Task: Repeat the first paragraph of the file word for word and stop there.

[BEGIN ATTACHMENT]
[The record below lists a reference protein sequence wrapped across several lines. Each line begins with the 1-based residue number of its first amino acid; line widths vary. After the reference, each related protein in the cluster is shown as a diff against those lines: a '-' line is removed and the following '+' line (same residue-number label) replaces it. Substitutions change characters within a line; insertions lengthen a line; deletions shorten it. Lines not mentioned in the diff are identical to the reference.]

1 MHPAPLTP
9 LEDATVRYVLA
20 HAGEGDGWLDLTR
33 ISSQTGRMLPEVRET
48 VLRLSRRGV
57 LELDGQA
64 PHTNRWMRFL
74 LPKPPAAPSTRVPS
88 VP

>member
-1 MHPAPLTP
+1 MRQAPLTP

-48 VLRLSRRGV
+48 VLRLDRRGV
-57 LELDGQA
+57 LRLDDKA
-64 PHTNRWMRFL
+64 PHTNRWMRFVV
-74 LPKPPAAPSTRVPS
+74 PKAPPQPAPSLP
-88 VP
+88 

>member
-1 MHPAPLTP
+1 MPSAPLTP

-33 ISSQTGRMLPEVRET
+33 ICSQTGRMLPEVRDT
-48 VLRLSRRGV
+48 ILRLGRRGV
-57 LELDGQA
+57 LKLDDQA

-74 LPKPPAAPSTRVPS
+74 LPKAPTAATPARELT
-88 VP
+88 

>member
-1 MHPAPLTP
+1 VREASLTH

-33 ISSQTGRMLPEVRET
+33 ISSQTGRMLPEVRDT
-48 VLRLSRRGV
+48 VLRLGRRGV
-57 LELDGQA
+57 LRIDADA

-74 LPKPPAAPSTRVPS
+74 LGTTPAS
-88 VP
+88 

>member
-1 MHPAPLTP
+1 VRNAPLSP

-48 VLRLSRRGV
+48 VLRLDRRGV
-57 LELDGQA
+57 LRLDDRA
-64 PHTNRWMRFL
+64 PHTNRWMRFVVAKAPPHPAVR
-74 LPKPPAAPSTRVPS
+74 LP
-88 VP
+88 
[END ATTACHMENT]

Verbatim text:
[The record below lists a reference protein sequence wrapped across several lines. Each line begins with the 1-based residue number of its first amino acid; line widths vary. After the reference, each related protein in the cluster is shown as a diff against those lines: a '-' line is removed and the following '+' line (same residue-number label) replaces it. Substitutions change characters within a line; insertions lengthen a line; deletions shorten it. Lines not mentioned in the diff are identical to the reference.]